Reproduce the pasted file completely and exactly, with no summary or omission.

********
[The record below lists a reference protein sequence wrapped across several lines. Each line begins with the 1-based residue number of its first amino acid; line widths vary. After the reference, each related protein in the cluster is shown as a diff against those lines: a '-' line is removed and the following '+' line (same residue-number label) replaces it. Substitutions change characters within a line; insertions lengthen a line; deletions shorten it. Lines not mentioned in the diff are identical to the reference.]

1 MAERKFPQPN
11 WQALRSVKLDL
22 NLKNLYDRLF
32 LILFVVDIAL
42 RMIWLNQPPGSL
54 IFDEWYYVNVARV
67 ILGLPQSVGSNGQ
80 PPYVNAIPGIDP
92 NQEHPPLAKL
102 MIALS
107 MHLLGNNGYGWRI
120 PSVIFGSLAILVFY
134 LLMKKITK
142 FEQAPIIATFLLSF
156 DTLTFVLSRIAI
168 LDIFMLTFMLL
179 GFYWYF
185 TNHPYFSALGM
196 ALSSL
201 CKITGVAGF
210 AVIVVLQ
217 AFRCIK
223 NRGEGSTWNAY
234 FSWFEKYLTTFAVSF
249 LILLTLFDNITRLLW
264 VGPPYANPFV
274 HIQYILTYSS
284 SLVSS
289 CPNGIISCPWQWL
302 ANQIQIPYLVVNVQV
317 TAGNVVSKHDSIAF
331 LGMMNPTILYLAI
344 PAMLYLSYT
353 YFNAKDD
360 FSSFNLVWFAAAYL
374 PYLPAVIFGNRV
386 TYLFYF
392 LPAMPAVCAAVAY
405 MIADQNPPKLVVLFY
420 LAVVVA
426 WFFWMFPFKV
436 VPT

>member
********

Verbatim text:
[The record below lists a reference protein sequence wrapped across several lines. Each line begins with the 1-based residue number of its first amino acid; line widths vary. After the reference, each related protein in the cluster is shown as a diff against those lines: a '-' line is removed and the following '+' line (same residue-number label) replaces it. Substitutions change characters within a line; insertions lengthen a line; deletions shorten it. Lines not mentioned in the diff are identical to the reference.]

1 MAERKFPQPN
11 WQALRSVKLDL
22 NLKNLYDRLF
32 LILFVVDIAL
42 RMIWLNQPPGSL
54 IFDEWYYVNVARV
67 ILGLPQSVGSNGQ
80 PPYVNAIPGIDP
92 NQEHPPLAKL
102 MIALS
107 MHLLGNNGYGWRI
120 PSVIFGSLAILVFY
134 LLMKKITK
142 FEQAPIIATFLLSF
156 DTLTFVLSRIAI
168 LDIFMLTFMLL
179 GFYWYF
185 TNHPYFSALGM
196 ALSSL
201 CKITGVAGF
210 AVIVVLQ
217 AFRCIK
223 NRGEGSTWNAY
234 FSWFEKYLTTFAVSF
249 LILLTLFDNITRLLW
264 VGPPYANPFV
274 HIQYILTYSS
284 SLVSS
289 CPNGIISCPWQWL
302 ANQIQIPYLVVNVQV
317 TAGNVVSKHDSIAF
331 LGMMNPTILYLAI
344 PAMLYLSYT
353 YFNAKDD
360 FSSFNLVWFAAAYL
374 PYLPAVIFGNRV
386 TYLFYF
392 LPAMPAVCAAVAY
405 MIADQNPPKLVVLFY
420 LAVVVA
426 WFFWMFPFKV
436 VPT

>member